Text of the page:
We need to get educated and vote better in the future. If the Hawaiians and others who want positive change would have gone out and voted for people like Michael Howden, Kai Nashiki, and Summer Starr Maui would be a lot better off in my opinion. We have to tell all our family and friends how important it is to vote for what you believe in. This is why I did a research paper on Michael Howden and tried as best that I could to spread the word to vote for positive change.
We really need to do this for the next election on the county coucil because what we have now is killing Maui. Please encourage the people that you support to run again. Write letters and spread awareness.
Here is my paper on Howden, hopefully he runs the next time around and we all go a support the "good" candidates. Mahalo Annjulie
Malama Aina Says a Country Man
A true country man has emerged in the 2008 political arena, aiming for the Maui County Council seat for Upcountry Maui. I first learned of Michael Howden at the water rights hearings when he gave public testimony in September of 2008. As soon as I heard his honest and compassionate view on this critical subject of reinstated water flow to our streams I was hooked. For me, this subject is a no-brainer and Michael Howden nailed it down immediately! This was my introduction to the political candidates running for Maui positions and the County Council. I wanted to find out more about all the candidates, I realized that if I wanted to make a difference in our future I needed to research and vote for candidates that supported my views. Water is the life line for all of us including the natural habitat and just about everything on this island from the summit of Haleakala to the reef in Keanae. Anyone that has the ability, determination, and patience to accomplish this goal has all my support.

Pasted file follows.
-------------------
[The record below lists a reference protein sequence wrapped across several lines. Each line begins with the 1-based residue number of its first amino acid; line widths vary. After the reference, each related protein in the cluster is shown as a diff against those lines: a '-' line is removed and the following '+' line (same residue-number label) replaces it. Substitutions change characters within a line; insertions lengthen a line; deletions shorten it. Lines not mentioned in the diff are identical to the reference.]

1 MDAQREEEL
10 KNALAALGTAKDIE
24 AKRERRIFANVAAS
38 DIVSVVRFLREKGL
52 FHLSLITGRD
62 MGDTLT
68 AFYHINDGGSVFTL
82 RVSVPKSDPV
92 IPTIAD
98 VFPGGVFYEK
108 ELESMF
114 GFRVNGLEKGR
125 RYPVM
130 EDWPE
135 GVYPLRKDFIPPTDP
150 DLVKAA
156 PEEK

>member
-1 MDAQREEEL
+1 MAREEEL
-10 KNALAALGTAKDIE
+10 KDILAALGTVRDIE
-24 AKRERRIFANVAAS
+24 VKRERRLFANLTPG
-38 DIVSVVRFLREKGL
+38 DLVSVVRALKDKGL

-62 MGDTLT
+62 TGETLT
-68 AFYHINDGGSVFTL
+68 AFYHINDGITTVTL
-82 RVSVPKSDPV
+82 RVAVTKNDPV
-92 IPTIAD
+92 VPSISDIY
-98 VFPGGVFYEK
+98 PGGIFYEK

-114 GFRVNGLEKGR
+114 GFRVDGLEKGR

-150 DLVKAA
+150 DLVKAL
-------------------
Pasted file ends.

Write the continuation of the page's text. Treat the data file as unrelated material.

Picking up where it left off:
I chose to start my research with Michael Howden because I was touched by his public testimony, he has lived in the rural area of Kaupo, and shares the same views that I have been raised with and believe in. According to his website, he stated “To build community we need to return certain rights to our communities. Without homes, without access to enough land and water to care for our families, we are essentially dispossessed”. When I first heard Michael speak about the “‘aina” (land), “wai” (water), and “ahupuaa” (land devision) I could feel his passion and sense of urgency on the issue (Pukui and Elbert 7, 142, & 6). And according to The Maui News Candidate Profile 2008, how we are “defined by our relation to ‘aina, and how we receive nourishment from it. And without access to the tremendous reservoir of public trust waters, it may be near impossible to develop subsistence agricultures throughout the County of Maui”, I could not agree more. When you have lived in the country off of the land, and where the water is scarce you learn about harmony, efficiency and sustainable living together with the environment or you do not survive. Here are the fact box stats on Howden, according to The Maui News: October 11, 2008.
Name: Michael S. Howden: Office: County Council, Upcountry residency Residence: Kula. Occupation: Acupuncture/Permaculture Design Education: M.A., Johns Hopkins University B.A., Middlebury College. Family: married, 1 child. Service organizations: Board Member, Maui Tomorrow Foundation Kaho'olawe, Revegetation Projects Coaching: AYSO/HYSA, Basketball, Baseball Legal Aid Society, Client Community Council. Boards: Member, Maui County Board of Water Supply Chair, Hawai'i State Board of Acupuncture. Business: interests: Owner, Permaculture Maui, Owner, Michael S. Howden Acupuncture. Contact info: e-mail: firstname.lastname@example.org phone: 876-1551/878-3878 hm.fax: c/o Kula Clinic, 876-4332 cell: (largely unused) 385-0383.